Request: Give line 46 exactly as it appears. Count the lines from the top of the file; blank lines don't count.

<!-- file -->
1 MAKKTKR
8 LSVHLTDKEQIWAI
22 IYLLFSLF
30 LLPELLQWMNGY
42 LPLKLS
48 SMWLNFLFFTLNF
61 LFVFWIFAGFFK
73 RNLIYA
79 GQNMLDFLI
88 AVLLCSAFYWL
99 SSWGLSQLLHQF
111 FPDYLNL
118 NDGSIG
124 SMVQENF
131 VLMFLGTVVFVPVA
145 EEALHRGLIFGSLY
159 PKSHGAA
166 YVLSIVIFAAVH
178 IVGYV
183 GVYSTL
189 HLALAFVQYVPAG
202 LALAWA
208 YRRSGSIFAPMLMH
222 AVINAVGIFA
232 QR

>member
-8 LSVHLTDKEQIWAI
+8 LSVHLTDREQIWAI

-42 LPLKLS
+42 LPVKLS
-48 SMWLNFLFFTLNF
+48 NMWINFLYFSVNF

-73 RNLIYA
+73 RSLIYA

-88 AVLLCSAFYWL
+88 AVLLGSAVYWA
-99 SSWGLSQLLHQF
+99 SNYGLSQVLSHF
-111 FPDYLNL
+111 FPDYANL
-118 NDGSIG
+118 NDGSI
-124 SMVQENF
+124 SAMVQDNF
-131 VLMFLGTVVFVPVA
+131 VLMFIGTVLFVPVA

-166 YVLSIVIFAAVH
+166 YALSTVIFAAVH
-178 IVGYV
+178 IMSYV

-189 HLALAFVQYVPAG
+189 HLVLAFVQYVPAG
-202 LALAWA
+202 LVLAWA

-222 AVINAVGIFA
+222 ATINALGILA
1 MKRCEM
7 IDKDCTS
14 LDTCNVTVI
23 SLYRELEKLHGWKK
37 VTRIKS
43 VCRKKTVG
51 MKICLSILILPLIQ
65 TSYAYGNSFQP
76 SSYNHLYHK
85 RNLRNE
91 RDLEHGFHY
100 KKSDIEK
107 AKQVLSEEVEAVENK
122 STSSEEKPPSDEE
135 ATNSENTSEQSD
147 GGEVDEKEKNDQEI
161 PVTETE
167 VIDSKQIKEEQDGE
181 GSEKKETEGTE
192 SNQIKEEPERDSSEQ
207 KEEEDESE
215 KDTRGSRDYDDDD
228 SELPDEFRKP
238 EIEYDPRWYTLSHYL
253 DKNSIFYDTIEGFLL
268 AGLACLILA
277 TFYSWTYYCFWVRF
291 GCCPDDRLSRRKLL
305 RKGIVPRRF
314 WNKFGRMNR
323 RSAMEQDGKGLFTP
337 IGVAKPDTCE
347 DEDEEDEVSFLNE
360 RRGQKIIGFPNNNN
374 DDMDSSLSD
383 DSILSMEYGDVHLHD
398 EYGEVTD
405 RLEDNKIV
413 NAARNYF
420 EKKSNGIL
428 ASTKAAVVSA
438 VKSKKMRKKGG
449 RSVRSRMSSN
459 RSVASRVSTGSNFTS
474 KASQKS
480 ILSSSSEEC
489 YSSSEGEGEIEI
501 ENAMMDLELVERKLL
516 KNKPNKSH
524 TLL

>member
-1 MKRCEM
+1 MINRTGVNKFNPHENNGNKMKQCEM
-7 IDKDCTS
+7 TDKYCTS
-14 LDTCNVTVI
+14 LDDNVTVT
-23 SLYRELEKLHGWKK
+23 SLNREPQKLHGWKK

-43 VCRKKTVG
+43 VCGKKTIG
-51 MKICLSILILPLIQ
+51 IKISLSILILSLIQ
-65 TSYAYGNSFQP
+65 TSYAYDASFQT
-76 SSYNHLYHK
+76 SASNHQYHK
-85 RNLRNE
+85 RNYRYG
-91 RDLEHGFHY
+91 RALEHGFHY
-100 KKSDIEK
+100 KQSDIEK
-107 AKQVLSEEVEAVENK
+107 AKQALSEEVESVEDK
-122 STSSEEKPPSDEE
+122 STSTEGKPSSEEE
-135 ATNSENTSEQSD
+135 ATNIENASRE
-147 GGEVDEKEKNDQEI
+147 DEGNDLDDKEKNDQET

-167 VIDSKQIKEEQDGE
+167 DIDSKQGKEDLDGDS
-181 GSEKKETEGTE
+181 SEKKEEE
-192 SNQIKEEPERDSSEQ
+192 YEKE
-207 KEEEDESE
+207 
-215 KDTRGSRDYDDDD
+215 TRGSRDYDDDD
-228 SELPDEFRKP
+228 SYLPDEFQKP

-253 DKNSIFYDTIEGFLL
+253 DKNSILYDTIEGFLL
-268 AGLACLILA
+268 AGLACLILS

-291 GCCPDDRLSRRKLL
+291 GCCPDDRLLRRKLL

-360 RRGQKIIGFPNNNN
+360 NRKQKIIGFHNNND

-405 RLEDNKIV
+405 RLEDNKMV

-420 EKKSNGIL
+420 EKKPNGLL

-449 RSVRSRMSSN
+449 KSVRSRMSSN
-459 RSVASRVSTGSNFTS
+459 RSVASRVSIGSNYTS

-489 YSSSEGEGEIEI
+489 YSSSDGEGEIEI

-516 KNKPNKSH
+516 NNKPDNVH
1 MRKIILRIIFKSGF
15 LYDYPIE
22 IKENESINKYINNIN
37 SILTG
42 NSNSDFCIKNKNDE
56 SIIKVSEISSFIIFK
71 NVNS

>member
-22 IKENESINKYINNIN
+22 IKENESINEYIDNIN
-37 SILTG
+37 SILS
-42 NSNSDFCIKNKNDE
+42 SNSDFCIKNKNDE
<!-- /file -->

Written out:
+131 VLMFIGTVLFVPVA